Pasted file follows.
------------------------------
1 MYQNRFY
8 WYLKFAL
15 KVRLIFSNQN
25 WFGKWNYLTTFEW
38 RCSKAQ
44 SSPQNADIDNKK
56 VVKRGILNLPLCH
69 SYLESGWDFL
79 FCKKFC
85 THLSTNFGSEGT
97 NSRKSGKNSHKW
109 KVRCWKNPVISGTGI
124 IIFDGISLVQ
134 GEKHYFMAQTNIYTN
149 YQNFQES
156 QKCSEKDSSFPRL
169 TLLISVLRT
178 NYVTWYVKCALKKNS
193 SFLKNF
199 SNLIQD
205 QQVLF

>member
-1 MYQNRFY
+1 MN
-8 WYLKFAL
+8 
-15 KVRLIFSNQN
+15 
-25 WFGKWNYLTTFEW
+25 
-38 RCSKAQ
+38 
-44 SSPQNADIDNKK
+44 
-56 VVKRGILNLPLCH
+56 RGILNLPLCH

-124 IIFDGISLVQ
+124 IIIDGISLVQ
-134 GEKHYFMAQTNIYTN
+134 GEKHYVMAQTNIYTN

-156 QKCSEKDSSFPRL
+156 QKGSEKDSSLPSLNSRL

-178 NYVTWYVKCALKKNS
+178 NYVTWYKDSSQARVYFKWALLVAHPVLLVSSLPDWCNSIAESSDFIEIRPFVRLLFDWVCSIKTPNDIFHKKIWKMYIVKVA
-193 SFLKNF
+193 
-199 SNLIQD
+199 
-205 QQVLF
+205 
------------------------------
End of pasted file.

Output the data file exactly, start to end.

1 MYQNRFY
8 WYLKFAL
15 KVRLIFSNQN
25 WFGKWNYLTTFEW
38 RCSKAQ
44 SSPQNADIDNKK
56 VVKRGILNLPLCH
69 SYLESGWDFL
79 FCKKFC
85 THLSTNFGSEGT
97 NSRKSGKNSHKW
109 KVRCWKNPVISGTGI
124 IIFDGISLVQ
134 GEKHYFMAQTNIYTN
149 YQNFQES
156 QKCSEKDSSFPRL
169 TLLISVLRT
178 NYVTWYVKCALKKNS
193 SFLKNF
199 SNLIQD
205 QQVLF

>member
-1 MYQNRFY
+1 MN
-8 WYLKFAL
+8 
-15 KVRLIFSNQN
+15 
-25 WFGKWNYLTTFEW
+25 
-38 RCSKAQ
+38 
-44 SSPQNADIDNKK
+44 
-56 VVKRGILNLPLCH
+56 RGILNLPLCH

-124 IIFDGISLVQ
+124 IIIDGISLVQ
-134 GEKHYFMAQTNIYTN
+134 GEKHYVMAQTNIYTN

-156 QKCSEKDSSFPRL
+156 QKGSEKDSSLPSLNSRL

-178 NYVTWYVKCALKKNS
+178 NYVTWYKDSSQARVYFKWALLVAHPVLLVSSLPDWCNSIAESSDFIEIRPFVRLLFDWVCSIKTPNDIFHKKIWKMYIVKVA
-193 SFLKNF
+193 
-199 SNLIQD
+199 
-205 QQVLF
+205 